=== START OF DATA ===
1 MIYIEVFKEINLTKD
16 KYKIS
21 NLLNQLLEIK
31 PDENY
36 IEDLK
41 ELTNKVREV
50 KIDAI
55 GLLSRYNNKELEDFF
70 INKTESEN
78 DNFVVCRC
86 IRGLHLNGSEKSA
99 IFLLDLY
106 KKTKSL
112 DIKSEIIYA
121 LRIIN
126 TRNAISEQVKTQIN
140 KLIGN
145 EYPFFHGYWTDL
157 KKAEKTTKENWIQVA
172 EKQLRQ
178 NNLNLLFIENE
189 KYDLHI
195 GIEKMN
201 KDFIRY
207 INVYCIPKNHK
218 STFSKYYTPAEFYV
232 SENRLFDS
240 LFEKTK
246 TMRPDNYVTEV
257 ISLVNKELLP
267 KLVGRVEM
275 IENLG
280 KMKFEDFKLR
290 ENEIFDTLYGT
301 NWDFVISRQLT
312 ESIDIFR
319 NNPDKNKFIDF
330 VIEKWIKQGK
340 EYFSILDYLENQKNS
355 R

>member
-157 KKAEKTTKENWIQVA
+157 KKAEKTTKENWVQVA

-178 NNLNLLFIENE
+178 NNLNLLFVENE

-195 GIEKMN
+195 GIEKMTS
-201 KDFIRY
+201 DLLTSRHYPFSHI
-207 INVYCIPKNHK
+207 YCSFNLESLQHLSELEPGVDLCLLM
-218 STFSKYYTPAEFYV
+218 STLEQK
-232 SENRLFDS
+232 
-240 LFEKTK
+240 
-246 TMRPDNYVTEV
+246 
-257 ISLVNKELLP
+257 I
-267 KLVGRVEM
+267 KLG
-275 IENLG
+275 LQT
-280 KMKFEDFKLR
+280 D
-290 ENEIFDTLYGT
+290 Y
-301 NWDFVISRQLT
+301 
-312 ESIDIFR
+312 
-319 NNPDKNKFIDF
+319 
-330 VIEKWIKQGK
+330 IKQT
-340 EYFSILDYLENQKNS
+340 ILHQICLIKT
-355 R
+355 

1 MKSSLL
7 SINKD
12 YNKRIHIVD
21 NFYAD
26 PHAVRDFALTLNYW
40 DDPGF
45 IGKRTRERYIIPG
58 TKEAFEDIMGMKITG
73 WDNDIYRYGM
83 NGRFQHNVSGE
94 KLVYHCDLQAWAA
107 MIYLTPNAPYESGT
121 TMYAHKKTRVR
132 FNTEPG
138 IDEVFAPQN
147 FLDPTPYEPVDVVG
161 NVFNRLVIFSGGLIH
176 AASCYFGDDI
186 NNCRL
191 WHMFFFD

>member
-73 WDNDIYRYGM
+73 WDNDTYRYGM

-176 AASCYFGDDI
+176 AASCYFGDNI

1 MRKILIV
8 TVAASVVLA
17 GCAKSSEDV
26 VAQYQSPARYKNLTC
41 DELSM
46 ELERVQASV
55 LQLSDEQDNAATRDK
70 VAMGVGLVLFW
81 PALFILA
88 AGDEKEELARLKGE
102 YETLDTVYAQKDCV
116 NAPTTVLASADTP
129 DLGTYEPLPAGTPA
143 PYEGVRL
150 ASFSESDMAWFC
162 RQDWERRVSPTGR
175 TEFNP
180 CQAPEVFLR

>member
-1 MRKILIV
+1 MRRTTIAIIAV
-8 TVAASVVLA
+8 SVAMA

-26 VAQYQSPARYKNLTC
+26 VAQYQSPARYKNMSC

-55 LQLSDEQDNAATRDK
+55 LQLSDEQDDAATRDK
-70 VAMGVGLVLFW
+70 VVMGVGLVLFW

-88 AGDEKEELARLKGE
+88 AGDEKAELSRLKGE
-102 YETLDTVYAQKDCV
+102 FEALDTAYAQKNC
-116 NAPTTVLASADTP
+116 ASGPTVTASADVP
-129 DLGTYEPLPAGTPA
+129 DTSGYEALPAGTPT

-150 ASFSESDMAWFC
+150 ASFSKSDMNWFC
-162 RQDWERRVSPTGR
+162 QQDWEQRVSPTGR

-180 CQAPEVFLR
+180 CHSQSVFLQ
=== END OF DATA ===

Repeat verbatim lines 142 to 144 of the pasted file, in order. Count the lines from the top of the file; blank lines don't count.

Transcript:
-129 DLGTYEPLPAGTPA
+129 DTSGYEALPAGTPT

-150 ASFSESDMAWFC